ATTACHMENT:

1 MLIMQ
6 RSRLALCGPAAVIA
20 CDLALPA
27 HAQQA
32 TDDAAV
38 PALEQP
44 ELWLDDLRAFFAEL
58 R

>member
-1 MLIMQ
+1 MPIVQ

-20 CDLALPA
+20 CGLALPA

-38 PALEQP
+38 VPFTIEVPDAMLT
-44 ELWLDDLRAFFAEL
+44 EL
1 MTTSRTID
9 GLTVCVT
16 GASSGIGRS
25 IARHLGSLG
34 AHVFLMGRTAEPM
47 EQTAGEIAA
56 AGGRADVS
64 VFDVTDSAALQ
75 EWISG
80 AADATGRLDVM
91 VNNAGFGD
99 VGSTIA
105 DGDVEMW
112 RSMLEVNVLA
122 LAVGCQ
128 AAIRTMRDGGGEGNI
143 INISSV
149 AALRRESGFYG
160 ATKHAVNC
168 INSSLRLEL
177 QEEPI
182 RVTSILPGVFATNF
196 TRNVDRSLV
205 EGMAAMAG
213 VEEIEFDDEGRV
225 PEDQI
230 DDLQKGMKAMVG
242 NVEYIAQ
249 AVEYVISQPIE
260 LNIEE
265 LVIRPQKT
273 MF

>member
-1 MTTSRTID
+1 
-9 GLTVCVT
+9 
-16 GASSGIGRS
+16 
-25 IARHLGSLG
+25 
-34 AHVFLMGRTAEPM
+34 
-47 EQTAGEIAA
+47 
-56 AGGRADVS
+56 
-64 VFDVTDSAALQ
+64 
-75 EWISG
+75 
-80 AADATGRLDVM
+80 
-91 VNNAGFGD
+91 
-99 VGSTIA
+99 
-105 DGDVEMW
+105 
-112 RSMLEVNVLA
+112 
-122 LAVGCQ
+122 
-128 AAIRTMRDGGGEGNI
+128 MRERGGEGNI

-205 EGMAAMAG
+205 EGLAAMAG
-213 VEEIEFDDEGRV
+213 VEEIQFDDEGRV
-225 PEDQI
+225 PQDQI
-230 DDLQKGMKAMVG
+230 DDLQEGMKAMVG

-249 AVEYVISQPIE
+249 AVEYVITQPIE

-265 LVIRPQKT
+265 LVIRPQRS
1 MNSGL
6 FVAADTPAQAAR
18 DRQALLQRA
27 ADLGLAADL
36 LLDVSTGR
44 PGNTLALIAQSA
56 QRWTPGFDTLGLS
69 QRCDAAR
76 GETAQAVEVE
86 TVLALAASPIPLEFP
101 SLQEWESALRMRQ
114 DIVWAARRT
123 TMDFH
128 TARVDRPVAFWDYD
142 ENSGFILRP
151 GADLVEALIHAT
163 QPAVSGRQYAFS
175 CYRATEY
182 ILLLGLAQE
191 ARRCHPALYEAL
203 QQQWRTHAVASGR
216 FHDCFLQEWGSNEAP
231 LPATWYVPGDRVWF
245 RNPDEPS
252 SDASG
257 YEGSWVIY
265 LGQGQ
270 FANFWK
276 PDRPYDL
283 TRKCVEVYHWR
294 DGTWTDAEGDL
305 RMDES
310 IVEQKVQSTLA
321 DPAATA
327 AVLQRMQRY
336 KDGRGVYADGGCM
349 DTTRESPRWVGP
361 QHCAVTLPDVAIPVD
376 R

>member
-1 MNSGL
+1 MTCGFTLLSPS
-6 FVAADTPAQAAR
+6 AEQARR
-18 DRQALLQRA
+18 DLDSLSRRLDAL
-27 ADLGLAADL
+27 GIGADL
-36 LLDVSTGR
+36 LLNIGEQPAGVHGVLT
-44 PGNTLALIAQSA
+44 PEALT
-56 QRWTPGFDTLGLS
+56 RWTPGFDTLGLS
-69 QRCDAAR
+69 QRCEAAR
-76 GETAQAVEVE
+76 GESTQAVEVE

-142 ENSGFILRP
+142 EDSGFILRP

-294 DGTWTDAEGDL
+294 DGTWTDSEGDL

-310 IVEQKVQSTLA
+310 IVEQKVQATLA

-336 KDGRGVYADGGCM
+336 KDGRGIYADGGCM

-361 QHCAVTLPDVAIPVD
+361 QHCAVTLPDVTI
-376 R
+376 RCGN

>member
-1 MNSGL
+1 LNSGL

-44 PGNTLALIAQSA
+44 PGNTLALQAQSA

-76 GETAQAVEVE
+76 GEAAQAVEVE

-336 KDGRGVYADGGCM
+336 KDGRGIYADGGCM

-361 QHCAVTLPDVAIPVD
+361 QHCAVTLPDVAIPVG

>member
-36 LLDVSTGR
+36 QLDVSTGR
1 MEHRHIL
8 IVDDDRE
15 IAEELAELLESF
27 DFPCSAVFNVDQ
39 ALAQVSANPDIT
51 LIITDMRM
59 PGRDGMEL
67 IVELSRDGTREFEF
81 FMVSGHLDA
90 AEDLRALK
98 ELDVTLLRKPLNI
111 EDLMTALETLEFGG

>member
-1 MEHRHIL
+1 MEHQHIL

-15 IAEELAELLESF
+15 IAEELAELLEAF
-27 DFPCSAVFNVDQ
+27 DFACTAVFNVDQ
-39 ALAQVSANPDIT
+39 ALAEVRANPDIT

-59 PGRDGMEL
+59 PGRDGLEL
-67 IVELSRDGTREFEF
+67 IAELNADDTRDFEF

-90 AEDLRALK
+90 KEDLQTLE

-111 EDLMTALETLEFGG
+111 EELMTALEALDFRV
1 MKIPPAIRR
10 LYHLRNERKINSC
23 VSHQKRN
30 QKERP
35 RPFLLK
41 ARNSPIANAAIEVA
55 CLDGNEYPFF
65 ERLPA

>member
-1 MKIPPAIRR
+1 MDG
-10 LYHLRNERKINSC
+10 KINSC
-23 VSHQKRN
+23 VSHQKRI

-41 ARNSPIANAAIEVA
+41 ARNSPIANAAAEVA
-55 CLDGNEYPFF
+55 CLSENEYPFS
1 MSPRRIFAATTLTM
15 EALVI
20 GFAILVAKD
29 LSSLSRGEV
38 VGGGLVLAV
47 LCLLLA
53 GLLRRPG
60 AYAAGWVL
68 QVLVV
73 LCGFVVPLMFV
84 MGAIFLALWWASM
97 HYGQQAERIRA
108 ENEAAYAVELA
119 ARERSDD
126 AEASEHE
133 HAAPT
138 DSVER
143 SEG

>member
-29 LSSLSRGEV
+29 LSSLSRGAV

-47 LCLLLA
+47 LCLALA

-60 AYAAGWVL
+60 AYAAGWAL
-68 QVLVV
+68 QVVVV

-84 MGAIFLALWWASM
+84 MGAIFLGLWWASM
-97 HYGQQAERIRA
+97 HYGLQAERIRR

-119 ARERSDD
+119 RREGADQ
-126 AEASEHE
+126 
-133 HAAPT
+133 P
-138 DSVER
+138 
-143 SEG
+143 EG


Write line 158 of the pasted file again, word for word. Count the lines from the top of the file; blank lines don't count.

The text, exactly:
+310 IVEQKVQATLA